Friday, June 14, 2013

Carlisle - Bowness-on-Solway

Distance: 23,8km.

A last morning on the walk and it is always a thoughtful morning when you know that by the end of the day you've completed the walk. We decide to quickly go through the streets of Carlisle after breakfast and to the Sands Centre where we will come back to the trail where we left it yesterday. The flag on Carlisle Castle greets us blowing in the air. We walk under the bridge and are on our way towards Bowness-on-Solway and an end to a journey along Roman and English history.

The trail goes under the bridge built for Border Union Railway after Carlisle, the bridge is now closed.

There are no signs of the Romans when we continue the walk in a loop around Eden and out of Carlisle. The weather is cloudy on our last day of the walk alongside a wall we no longer can see. We pass under a bridge that was built for the Border Union Railway; the bridge is built on the skew on purpose and was opened in 1859. The bridge is now closed and by that we're leaving Carlisle behind us. We are now at the same time following the Cumbria Coastal Way alongside the river towards Grinsdale.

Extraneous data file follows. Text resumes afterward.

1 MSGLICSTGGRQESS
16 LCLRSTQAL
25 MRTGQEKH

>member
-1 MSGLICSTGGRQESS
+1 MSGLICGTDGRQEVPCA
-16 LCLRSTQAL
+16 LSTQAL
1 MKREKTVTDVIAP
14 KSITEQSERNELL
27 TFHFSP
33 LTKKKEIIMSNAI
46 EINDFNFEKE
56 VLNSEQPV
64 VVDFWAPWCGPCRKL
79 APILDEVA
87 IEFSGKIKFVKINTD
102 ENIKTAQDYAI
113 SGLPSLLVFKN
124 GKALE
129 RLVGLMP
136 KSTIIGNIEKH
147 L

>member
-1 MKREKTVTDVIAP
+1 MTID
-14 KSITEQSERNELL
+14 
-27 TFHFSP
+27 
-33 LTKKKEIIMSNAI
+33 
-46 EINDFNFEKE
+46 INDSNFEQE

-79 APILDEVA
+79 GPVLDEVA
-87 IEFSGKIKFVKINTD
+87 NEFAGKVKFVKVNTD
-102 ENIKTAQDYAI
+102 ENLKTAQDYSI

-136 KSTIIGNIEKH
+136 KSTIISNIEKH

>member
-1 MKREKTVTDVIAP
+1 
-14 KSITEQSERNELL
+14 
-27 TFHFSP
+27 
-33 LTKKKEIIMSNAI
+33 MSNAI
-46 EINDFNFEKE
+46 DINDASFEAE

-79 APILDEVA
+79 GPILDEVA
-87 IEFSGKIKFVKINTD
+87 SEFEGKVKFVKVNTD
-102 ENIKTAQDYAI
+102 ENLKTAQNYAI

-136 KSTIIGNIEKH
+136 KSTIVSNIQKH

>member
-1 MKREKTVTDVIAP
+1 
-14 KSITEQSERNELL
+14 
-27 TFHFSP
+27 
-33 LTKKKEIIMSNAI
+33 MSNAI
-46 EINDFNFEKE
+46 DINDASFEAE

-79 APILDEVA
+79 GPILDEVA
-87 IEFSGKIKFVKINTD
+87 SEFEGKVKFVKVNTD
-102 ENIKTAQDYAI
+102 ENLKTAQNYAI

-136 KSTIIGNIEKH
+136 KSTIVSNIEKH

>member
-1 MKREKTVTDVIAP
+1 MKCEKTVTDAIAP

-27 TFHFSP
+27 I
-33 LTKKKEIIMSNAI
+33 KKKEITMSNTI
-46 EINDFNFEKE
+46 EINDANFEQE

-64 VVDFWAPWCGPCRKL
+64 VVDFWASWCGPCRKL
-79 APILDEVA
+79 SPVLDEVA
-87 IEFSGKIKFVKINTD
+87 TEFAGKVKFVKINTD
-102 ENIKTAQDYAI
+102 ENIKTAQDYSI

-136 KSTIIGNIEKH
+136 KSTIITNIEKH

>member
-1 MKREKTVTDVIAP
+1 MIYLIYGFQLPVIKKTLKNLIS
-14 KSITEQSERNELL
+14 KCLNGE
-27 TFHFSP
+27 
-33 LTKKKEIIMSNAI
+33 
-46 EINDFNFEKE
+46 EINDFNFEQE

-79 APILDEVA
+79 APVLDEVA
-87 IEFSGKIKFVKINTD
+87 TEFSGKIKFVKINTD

Alessandra at a gate before Kirkandrews-on-Eden.

Between Grinsdale and Kirkandrews-on-Eden we can still see what was once upon a time the vallum of the wall. The horizon bears portents of rain when we cross a tiny stone bridge with the amusing name of Sourmilk Bridge. A part of the trail alongside Eden are closed before Beaumont due to erosion, instead we have to go to Beaumont by the road (later on we got to hear that someone else had walked the part without problems). Just before coming to Beaumont we're crossing a field where we are so lucky to arrive at the same time as the farmer fertilizing it, smell-on-the-wall.

The church at Beaumont which is literally built on top of where Hadrian's Wall went, the Normans used the stones from the wall to build the church as well.